June and Harriet were champions of growth and positive change at Auburn, and instrumental in shaping the landscape of the human sciences across the nation. For this administrative dream team, no problem was too large to solve – including world hunger.
At the end of 2003, June, Harriet and other CHS leaders were invited to meet with the United Nations World Food Programme. The U.N. WFP was working on a program to engage college students in a War on Hunger campaign and needed academic thought-leaders to connect WFP with college students. By the end of that meeting, Auburn had become the first collegiate partner with WFP to cultivate hunger awareness on college campuses.
On the plane ride back to Auburn, June asked Harriet to take the lead on this new project. Harriet turned to June and asked, “What do we know about hunger?”
The answer, as June and Harriet would become familiar with across several of their projects, was that when you’re the first to do something, there’s no roadmap for you to follow. So, they decided to create their own.
The resulting grassroots Auburn Hunger Model put a human spin on the idea of sustainability. The pillars of the model, awareness, advocacy and fundraising, later expanded to include action. By combining an academic component that involves research, teaching and outreach, and a student activism component to promote collective action, June and Harriet built a solid foundation for Auburn’s hunger solutions initiative. It began with focus groups, and after an overwhelmingly positive reaction, they were in a position to create the Committee of 19 student leadership group.
The Committee blossomed from the 19 cent campaign, based on the idea that it only takes 19 cents to feed a child in the developing world for a day. It was made up of 12 schools and colleges and seven student groups - with Harriet serving as the lead academic advisor for more than a decade. At an Auburn football game in the fall of 2004, the Committee of 19 and the War on Hunger were unveiled in front of more than 80,000 people and continued to be recognized on the field for thirteen subsequent years. The Committee became a vital branch of the end hunger mission - just as the WFP was globally-focused, Auburn, a land-grant university, was also focused on domestic solutions. Working in the community and on campus to address the needs of food insecure individuals and families, the Committee’s impact grew over time and word of Auburn’s War on Hunger spread to other universities. This flood of attention toward hunger would lead to the formation of Universities Fighting World Hunger, a worldwide higher education coalition.
On the heels of World Food Day in 2006, UFWH was launched at Georgetown University, inviting even more institutions to join the effort in ending hunger, with Auburn leading the movement. Since its launch, more than 300 universities have joined UFWH and summits have been held every year since, including an international summit in Rome, Italy.
Because of the traction of Auburn’s hunger model, Auburn was invited to join the Alliance to End Hunger. Alliance founder and world-renowned anti-hunger leader, David Beckmann, said he’d been waiting for universities to come to the table - a moment Harriet remembers as one of her greatest.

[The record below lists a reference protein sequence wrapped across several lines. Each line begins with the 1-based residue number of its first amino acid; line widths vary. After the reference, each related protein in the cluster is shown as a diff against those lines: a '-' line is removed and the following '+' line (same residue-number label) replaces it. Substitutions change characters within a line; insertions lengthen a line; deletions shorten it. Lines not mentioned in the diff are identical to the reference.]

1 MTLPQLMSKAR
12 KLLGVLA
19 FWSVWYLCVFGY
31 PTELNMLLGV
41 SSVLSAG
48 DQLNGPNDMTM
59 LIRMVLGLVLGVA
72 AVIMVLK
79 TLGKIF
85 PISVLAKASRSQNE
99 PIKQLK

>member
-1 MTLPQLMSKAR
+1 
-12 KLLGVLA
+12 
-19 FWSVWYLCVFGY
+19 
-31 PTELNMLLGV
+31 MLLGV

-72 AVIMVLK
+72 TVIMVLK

But even that wasn’t enough for June and Harriet.
With so much action, they recognized the need for infrastructure. The Auburn University Hunger Solutions Institute was established in 2012, which Harriet led as managing director until her retirement, in addition to her external relations duties. The HSI’s first initiative, End Child Hunger in Alabama, was launched by then-Lt. Gov. Kay Ivey in 2013. Harriet served as chair of the task force from its creation until her retirement and Gov. Ivey continues to laud the initiative as its campaign spokeswoman. And after years of collaborative effort, a five-year report detailing their action profiles the successes of the initiative.
Next, they turned their eyes to the administration of higher education across the nation. They launched Presidents United to Solve Hunger, urging university presidents to make a commitment to institutionalize food and nutrition security on their campuses. Today, this coalition is made up of 110 signatories worldwide who prioritize the PUSH mission through teaching, research, outreach and student engagement.
After more than three decades of tireless, selfless work to make the world a better place, Harriet Giles retired from her position at Auburn in June 2019. And though she credits women such as June Henton and Marilyn Bradbard for challenging her to be better, her own legacy of mentorship is evident across Auburn, the state of Alabama and the nation.
Because of Harriet, more children in Alabama go to bed with full stomachs. The Women’s Philanthropy Board is an established leader in charitable work in our community. Students in the College are inspired to reach for the stars after seeing those honored at IQLA. The Human Development and Family Studies Child Life program that she started is thriving, impacting more children and families every year.
And just a few short weeks before her retirement, Auburn alumni were asked to name one person, program or activity that had a special impact on their experience as a student. Of all the possibilities of colleges, programs and faculty across campus, hundreds of our alumni answered: "Harriet Giles."